Topical Questions today: 31st May 2022

Highlands and Islands Labour MSP Rhoda Grant today quizzed the Scottish Government on how they are going to tackle off-market sales of Scottish land to “Green Lairds”.


Today, at Topical Questions in the Scottish Parliament chamber, the MSP asked the Minister for Environment and Land Reform, Màiri McAllan on what steps the Scottish Government are taking to protect communities from off-market land sales by so called “Green Lairds”.


This is after reports that over 11,000 acres of Cambusmore Estate in Dornoch is for sale after it sold off-market earlier this year.


The MSP highlighted that these types of off-market sales are increasing and they stop communities from purchasing local land. These “Green Lairds” also buy land and evict farmers to profit from carbon credits which adversely affects food production and food resilience in Scotland.


She then went on to ask that the Scottish Government end public subsidies to landowners who do not live on the land and pay their taxes in the UK.


The Minister answered Mrs Grant’s questions by highlighting the MSPs long standing interest in the issue and advising that in the Parliament’s last term, Scottish Government implemented the 2016 Land Reform Act and they set up the Scottish Land Commission. In this term the Scottish Government plan to introduce a Land Reform Bill which they will consult in the summer where questions will be asked on the uses of public money and the recipients thereof.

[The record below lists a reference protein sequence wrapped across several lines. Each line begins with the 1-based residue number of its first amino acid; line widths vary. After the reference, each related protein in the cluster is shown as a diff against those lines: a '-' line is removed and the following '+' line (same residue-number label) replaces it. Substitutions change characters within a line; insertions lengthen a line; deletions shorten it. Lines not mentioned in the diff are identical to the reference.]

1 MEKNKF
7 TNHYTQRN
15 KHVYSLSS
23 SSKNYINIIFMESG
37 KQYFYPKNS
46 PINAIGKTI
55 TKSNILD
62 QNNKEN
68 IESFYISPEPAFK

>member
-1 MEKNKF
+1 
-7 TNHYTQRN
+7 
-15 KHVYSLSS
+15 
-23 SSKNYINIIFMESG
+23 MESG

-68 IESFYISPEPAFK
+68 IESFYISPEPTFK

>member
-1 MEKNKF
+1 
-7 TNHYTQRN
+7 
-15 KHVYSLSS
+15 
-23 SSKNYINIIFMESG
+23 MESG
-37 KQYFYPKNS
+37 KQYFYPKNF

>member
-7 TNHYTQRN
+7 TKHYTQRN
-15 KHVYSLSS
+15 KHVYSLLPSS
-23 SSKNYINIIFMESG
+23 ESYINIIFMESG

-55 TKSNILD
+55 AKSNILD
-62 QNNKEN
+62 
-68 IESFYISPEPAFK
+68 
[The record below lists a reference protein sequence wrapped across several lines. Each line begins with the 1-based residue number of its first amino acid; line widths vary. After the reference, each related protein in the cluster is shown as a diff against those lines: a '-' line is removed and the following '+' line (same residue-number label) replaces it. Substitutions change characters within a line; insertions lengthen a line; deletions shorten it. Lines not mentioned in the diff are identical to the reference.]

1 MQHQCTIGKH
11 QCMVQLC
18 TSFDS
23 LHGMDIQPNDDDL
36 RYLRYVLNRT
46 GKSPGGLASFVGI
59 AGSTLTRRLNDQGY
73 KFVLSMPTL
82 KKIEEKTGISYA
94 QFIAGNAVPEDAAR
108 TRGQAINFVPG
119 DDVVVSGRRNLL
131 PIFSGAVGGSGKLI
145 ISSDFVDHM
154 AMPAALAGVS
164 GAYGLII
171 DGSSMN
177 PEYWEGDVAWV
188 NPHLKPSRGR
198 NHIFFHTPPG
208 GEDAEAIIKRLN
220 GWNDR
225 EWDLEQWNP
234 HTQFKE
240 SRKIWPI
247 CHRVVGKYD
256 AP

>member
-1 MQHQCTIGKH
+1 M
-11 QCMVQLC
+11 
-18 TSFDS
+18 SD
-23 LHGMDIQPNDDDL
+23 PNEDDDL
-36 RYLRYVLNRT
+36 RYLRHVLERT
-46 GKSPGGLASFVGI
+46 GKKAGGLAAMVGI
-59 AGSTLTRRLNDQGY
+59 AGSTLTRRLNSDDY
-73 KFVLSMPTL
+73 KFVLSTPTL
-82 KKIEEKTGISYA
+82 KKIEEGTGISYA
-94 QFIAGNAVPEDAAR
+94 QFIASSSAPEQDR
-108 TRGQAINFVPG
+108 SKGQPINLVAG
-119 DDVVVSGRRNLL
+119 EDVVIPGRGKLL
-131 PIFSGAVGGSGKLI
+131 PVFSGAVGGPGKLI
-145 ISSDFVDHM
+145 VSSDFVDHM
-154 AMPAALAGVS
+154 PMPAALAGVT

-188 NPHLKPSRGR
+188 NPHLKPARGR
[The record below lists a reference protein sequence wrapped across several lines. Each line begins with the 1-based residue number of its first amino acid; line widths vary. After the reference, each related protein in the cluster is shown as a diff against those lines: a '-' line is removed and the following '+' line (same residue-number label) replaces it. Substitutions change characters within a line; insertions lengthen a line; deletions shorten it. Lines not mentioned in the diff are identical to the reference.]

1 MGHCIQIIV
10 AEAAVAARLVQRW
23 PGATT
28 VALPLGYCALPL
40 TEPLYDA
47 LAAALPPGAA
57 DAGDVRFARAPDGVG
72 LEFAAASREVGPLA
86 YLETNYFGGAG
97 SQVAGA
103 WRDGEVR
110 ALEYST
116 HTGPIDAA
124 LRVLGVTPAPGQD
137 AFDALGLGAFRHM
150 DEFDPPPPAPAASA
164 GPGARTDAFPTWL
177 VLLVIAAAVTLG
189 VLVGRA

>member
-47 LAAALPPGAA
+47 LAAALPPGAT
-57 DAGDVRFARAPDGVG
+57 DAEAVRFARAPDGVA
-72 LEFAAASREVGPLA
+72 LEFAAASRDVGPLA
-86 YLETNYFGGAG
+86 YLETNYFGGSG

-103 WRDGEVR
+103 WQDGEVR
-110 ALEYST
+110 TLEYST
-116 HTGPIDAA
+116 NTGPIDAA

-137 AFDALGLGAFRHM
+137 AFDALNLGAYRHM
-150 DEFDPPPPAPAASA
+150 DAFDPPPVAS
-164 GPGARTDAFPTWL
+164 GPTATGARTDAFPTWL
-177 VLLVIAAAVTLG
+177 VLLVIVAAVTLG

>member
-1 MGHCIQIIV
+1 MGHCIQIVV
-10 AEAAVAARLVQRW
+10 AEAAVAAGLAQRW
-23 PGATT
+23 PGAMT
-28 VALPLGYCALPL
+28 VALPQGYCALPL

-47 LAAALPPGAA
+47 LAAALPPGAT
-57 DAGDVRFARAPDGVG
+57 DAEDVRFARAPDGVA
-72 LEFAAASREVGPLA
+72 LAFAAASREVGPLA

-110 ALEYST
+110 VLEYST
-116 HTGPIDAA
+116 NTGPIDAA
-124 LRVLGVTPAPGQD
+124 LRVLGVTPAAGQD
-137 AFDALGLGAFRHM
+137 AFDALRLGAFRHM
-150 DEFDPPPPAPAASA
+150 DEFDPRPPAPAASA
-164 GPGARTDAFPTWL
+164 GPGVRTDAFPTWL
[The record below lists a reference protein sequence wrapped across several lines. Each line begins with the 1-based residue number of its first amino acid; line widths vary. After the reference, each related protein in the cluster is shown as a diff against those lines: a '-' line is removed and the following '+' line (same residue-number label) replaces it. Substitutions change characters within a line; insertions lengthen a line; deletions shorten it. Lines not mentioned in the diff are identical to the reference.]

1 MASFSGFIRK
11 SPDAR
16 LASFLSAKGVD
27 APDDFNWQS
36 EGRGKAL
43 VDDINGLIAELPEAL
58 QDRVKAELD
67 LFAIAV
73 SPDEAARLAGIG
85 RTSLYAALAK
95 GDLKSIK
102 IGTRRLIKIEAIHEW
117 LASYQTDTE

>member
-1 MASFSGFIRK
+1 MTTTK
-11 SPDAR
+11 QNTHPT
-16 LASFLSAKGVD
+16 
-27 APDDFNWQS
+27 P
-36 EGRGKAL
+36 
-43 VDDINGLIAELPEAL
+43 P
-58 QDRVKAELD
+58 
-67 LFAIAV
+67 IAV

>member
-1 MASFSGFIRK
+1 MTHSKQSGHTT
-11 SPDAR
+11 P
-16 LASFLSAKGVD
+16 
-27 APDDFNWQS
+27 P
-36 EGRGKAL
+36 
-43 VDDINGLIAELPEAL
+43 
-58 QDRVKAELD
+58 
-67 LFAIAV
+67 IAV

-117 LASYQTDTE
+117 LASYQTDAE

Speaking after Topical Questions Rhoda Grant MSP said: “While the Scottish Government drag their feet in tackling this issue, the amount of land held by a small group of billionaires continues to increase. This is an urgent issue that needs urgent action.


“Community ownership is, in my opinion, the best pattern of ownership for rural Scotland. Land is an economic asset, and when locally owned it has the potential to benefit both the local community and fight the climate emergency.”


Rhoda Grant MSP held a debate on this issue in September 2021 and has been calling for greater land reform and regulation by the Scottish Government for many years.


The term “Green Laird” refers to private purchasers and businesses buying land due to the climate emergency and to offset their carbon emissions elsewhere.  They are then able to claim Government grants and access beneficial tax arrangements, which in turn inflates land values. This disadvantages local communities as they are priced out of purchasing local land.